On July 13, a coalition of forces including a number of Misrata-affiliated militias under the leadership of Saleh Badi launched Operation Dawn to dislodge from Tripoli Zintani militias at that time rhetorically aligned with Hifter. Operation Dawn forces attacked Tripoli International Airport and a number of other Zintani strongholds. During the following weeks, Operation Dawn and Zintani forces clashed throughout Tripoli. Indiscriminate shelling by both Operation Dawn and Zintani militias caused extensive damage and numerous civilian casualties. On July 30, the ministry of health reported fighting in Tripoli led to 214 deaths and 981 wounded. The United Nations stated these numbers likely underestimated the extent of the violence.
Following the expulsion of Zintani forces from Tripoli in August, Operation Dawn forces attacked civilian areas under the control of the Warshafana tribe, which aligned with the Zintan, causing additional damage and civilian casualties. Fighting continued between Operation Dawn and Zintani forces southwest of Tripoli, notably in the city of Kikla. Government officials at the time referred to Zintani forces, which included elements of the Qa’qa and Sawaiq brigades, as affiliates of the “Libyan National Army.” At other times officials used the “Libyan National Army” label to describe regular Libyan armed forces units that joined Zintani forces in repelling the Dawn offensive in the Nafusa Mountains.
Civil society and media reports claimed both sides committed human rights abuses in the western part of the country, including indiscriminate attacks on civilians, kidnapping, torture, burning of houses, and forced expulsions based on political belief or tribal affiliation. On July 25, Fatou Bensuda, prosecutor for the International Criminal Court (ICC), issued a statement expressing deep concern about the escalating violence and warning parties against committing further acts that would fall within her office’s jurisdiction, including genocide, crimes against humanity, and war crimes. In October, Operation Dawn attacks in the Warshafana region reportedly resulted in hundreds of deaths, while retaliatory attacks by Zintani militias in Kikla and the surrounding Jebel Nafusa area approximately 60 miles southwest of Tripoli resulted in more than 60 deaths and 170 injured, according to media reports.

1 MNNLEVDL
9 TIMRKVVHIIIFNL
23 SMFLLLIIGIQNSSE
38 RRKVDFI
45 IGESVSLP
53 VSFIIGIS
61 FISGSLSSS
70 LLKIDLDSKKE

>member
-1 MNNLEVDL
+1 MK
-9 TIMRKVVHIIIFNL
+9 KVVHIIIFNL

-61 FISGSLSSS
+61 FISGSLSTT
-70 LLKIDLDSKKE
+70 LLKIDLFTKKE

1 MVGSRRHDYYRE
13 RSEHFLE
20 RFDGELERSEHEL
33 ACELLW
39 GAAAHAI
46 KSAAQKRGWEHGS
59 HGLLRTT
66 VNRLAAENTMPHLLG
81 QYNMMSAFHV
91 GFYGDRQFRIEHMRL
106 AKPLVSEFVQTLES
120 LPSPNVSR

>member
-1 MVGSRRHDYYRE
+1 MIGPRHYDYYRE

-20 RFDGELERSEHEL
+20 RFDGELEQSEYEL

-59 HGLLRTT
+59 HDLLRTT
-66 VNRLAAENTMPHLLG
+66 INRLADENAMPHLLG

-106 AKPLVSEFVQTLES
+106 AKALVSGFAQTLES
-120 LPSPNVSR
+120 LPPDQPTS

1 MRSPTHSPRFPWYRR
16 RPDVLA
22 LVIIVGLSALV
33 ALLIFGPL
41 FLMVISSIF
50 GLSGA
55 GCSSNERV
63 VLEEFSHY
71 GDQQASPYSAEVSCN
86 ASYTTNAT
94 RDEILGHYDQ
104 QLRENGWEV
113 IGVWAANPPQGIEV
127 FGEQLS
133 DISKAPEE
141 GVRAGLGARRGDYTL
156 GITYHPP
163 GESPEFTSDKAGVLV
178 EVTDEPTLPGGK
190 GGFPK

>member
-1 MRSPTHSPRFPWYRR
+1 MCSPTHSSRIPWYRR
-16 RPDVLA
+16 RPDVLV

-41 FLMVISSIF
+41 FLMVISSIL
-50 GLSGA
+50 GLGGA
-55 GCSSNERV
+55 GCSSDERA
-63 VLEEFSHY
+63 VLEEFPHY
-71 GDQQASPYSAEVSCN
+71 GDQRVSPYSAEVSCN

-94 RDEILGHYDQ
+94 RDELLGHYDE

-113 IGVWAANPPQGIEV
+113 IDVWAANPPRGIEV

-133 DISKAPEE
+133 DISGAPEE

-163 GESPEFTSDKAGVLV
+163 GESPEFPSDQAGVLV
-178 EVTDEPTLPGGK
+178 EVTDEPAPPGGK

Impunity was a serious problem. The government’s lack of control led to impunity for armed groups on all sides of the conflict across the country. On February 24, authorities found seven Egyptian Christians shot and killed in Benghazi after being abducted by suspected Islamist extremists who had reportedly gone door-to-door the night before asking if residents were Christian or Muslim before abducting them. On May 15, unknown assailants shot and killed Sheikh Mansour Abdelkarim al-Barassi, a Muslim cleric, as he left a mosque in Benghazi. On June 4, unknown assailants killed Michael Greub, an International Committee of the Red Cross (ICRC) staff member, in Sirte, prompting the ICRC to suspend its work in the country. On June 25, unknown assailants killed prominent human rights activist Salwa Bugaighis at her home in Benghazi and kidnapped or possibly killed her husband, Essam al-Ghariani. In the span of three days in September, attackers killed 14 security officials and civil society activists in Benghazi. Numerous other attacks against journalists, activists, judges, and security officials occurred throughout the year, particularly in Benghazi and Derna. At year’s end authorities had not investigated these attacks, and there had been no arrests, prosecutions, or trials of alleged perpetrators of these crimes.